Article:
First, an introduction:
In the last three decades disabled people and lesbian, gay, bisexual, and transgender peoples have taken to the streets and entered the academy. We’ve built movements for social change, created culture and community, and shaped our own theory and analysis. But the issues, concerns, and experiences of queer disabled people have rarely been placed front and center.
With these thoughts about marginalization, identity politics, and community building, a small group of organizers–myself included–created the first-ever Queerness and Disability Conference, which happened in 2002 at San Francisco State University. We envisioned bringing together artists, activists, and scholars to explore a whole host of issues, ranging from the medicalization of bodies to queer crip relationships, from using personal attendant care to queer performance, crip style. And what came to be was an incredible, high energy, two day gathering of three hundred people where the sparks of connection and challenge, community and conflict, flew.
Those 48 hours were fueled by the explosion of energy that often happens when peoples who have lived in incredible isolation first find each other. There were readings, presentations, and performances that left everyone in tears or excited or wanting more. Many of us felt relief not having to explain homophobia to straight disabled people or ableism to non-disabled queer people. The sheer, stunning variety of bodily differences was both ordinary and awesome. And yet intertwined with this energy were huge challenges. The conference was very white, largely ignoring race and racism, problems articulated well by the people of color and mixed race caucus. People with psych disabilities and cognitive disabilities were once again marginalized. Read the important and powerful statements from the psych disability caucus and the people of color and mixed race caucus at the Queer Disability Conference website.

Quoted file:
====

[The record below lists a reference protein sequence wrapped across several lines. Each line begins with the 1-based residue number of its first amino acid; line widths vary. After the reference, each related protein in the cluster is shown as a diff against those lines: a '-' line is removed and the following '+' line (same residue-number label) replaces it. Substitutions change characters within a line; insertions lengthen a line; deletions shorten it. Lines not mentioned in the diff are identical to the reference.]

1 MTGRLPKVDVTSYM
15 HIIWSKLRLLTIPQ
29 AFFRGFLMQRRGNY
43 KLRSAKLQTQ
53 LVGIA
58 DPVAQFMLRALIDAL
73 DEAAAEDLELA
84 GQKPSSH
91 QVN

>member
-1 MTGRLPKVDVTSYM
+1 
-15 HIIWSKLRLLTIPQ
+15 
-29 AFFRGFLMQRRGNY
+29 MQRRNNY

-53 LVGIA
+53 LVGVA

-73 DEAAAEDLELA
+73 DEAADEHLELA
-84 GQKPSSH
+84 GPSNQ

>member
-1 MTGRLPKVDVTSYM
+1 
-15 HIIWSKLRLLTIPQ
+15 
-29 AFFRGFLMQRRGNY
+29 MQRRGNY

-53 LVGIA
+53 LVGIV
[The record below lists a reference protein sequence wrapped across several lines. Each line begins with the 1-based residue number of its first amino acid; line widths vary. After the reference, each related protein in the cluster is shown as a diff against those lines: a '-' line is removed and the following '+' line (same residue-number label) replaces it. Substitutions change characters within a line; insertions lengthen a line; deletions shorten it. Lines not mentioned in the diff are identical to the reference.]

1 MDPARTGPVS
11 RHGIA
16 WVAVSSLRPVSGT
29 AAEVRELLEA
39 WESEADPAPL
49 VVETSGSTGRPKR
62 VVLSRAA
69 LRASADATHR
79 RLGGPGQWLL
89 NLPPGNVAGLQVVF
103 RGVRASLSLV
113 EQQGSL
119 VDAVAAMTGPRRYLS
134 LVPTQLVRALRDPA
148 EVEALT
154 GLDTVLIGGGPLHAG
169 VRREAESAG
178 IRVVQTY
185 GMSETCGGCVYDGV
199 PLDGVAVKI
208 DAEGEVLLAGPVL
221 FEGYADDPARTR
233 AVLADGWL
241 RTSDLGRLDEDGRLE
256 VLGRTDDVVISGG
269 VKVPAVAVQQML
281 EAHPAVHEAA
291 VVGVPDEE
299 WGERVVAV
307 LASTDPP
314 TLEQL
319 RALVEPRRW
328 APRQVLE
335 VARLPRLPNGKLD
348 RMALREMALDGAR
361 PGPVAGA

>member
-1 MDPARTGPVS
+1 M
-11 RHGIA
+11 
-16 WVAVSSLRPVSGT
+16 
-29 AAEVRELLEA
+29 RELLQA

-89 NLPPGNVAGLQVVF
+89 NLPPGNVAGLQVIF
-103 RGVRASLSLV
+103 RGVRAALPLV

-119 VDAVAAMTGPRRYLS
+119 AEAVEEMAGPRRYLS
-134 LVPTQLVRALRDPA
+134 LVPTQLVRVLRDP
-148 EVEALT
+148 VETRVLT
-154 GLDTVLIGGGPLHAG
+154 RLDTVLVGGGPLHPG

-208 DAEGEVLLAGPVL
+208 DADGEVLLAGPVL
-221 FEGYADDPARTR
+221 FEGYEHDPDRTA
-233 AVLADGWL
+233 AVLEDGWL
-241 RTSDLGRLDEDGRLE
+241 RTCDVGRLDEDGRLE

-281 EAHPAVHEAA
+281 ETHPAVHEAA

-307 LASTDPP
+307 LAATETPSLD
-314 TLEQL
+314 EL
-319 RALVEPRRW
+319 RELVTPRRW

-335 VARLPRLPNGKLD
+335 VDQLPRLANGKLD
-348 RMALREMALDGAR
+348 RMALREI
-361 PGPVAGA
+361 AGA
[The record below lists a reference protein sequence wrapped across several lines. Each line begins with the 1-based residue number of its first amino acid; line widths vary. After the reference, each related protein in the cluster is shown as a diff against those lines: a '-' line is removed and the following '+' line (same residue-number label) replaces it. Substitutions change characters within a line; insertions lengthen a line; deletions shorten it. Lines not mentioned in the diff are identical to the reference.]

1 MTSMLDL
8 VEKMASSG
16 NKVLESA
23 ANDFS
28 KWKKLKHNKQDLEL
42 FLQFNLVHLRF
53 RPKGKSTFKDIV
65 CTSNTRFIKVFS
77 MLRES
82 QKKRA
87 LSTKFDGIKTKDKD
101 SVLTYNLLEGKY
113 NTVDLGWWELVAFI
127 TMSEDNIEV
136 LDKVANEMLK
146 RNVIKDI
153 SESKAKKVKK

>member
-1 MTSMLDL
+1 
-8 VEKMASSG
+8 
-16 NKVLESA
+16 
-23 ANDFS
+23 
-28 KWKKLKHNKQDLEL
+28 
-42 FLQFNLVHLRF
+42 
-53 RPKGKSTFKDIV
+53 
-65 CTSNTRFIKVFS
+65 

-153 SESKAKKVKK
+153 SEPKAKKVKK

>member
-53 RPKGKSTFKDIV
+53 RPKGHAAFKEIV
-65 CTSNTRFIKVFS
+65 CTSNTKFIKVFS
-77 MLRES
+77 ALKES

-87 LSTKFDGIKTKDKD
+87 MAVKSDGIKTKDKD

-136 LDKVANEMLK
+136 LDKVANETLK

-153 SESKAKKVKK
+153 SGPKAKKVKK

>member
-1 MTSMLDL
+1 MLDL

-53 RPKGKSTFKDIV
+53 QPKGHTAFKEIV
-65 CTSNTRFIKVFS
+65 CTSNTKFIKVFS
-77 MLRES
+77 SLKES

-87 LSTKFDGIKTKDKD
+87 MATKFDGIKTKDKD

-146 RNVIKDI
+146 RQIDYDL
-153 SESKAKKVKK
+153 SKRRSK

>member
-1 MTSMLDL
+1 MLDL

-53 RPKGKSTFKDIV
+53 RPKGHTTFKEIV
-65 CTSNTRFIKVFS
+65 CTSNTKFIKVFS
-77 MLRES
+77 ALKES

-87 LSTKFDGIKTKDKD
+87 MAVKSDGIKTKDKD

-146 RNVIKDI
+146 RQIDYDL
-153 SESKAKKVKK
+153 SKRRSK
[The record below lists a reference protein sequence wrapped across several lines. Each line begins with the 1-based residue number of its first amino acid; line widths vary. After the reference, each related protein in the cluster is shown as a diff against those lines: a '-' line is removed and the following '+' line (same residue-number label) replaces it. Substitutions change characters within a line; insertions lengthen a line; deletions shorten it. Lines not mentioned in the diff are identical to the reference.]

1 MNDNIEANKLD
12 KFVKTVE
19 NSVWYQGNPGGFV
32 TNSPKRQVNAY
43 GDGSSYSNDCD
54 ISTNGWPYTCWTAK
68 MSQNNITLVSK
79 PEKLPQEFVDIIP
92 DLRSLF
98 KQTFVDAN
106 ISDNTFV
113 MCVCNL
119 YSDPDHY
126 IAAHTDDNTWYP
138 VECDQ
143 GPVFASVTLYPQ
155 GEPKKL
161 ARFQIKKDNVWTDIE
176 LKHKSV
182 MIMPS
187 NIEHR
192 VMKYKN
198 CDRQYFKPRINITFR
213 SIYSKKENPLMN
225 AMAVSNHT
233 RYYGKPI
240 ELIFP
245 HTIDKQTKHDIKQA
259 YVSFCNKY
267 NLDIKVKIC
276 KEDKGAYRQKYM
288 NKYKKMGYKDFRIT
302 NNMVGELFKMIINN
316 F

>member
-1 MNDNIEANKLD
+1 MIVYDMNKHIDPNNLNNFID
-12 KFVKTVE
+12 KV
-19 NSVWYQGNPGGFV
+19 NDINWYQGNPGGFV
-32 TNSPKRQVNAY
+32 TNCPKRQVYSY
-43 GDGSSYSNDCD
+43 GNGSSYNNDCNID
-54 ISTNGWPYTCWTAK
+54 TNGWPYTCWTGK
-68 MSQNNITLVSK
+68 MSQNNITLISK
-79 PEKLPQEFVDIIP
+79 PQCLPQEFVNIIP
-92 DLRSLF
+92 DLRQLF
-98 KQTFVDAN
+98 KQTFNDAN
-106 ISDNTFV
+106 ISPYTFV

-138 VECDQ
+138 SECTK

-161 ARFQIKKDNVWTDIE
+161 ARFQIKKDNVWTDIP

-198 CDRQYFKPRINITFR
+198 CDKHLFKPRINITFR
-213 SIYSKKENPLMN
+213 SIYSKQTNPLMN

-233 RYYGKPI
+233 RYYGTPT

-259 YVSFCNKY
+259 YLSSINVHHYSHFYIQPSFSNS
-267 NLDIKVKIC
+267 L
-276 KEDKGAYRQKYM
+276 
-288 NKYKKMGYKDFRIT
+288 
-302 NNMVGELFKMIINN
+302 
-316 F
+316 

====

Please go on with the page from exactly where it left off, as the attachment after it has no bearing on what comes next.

Let me set the stage. The room is jammed, full of people using wheelchairs, crutches, ventilators, canes, service dogs, full of queer crips and our friends, allies, and partners. There’s a team of people doing real time captioning and another team sign language interpreting. Whatever our differences, most of us bring a shared sense of queerness as familiar and good; a shared understanding of disability as neither tragic nor pitiful, but rather as an integral part of who we are, the social conditions of ableism as big a concern as the bodily, cognitive, sensory, and/or emotional impairments we face. This is the roomful of people for whom I wrote this keynote.
Now, for the excerpt:
….First, a challenge about sex. And when I say sex, I don’t mean a code for queerness. You know. When those straight, well-meaning college professors ask me ever so politely to come to their schools and talk about disability and sexuality, they aren’t requesting a presentation about heterosexuality, much less the whole universe of sexual possibility. Rather they mean that other sexuality, that exotic sexuality, that queer sexuality. Or I get asked by nondisabled queer activists to be part of panels about sexuality and disability. I never know if they’re really serious about doing anti-ableism education or if truly they just want another believe-it-or-not freak show, a tell-all about what crips do in bed.